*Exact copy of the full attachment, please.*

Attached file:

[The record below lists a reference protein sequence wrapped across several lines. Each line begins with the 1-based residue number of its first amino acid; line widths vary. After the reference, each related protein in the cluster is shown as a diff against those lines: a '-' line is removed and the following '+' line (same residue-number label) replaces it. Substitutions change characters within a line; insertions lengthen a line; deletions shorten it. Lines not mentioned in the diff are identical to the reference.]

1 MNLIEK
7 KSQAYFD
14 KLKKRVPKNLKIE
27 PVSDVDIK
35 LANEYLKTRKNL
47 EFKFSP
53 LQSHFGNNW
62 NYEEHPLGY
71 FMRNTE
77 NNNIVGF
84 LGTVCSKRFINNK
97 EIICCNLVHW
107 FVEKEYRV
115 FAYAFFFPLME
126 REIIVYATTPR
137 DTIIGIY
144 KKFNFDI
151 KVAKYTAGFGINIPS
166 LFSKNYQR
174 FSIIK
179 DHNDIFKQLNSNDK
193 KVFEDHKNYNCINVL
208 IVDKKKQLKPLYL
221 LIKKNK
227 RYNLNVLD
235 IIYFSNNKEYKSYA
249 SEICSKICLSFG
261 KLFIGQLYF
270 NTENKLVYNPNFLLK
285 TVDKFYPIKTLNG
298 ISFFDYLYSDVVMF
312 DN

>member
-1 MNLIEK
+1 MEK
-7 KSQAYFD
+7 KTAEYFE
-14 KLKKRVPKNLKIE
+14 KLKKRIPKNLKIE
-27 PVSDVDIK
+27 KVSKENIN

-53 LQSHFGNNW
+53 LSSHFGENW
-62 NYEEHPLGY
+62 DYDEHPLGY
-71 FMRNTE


[The record below lists a reference protein sequence wrapped across several lines. Each line begins with the 1-based residue number of its first amino acid; line widths vary. After the reference, each related protein in the cluster is shown as a diff against those lines: a '-' line is removed and the following '+' line (same residue-number label) replaces it. Substitutions change characters within a line; insertions lengthen a line; deletions shorten it. Lines not mentioned in the diff are identical to the reference.]

1 MNLIEK
7 KSQAYFD
14 KLKKRVPKNLKIE
27 PVSDVDIK
35 LANEYLKTRKNL
47 EFKFSP
53 LQSHFGNNW
62 NYEEHPLGY
71 FMRNTE
77 NNNIVGF
84 LGTVCSKRFINNK
97 EIICCNLVHW
107 FVEKEYRV
115 FAYAFFFPLME
126 REIIVYATTPR
137 DTIIGIY
144 KKFNFDI
151 KVAKYTAGFGINIPS
166 LFSKNYQR
174 FSIIK
179 DHNDIFKQLNSNDK
193 KVFEDHKNYNCINVL
208 IVDKKKQLKPLYL
221 LIKKNK
227 RYNLNVLD
235 IIYFSNNKEYKSYA
249 SEICSKICLSFG
261 KLFIGQLYF
270 NTENKLVYNPNFLLK
285 TVDKFYPIKTLNG
298 ISFFDYLYSDVVMF
312 DN

>member
-1 MNLIEK
+1 MEK
-7 KSQAYFD
+7 KTAEYFE
-14 KLKKRVPKNLKIE
+14 KLKKRIPKNLKIE
-27 PVSDVDIK
+27 KVSKENIN

-53 LQSHFGNNW
+53 LSSHFGENW
-62 NYEEHPLGY
+62 DYDEHPLGY
-71 FMRNTE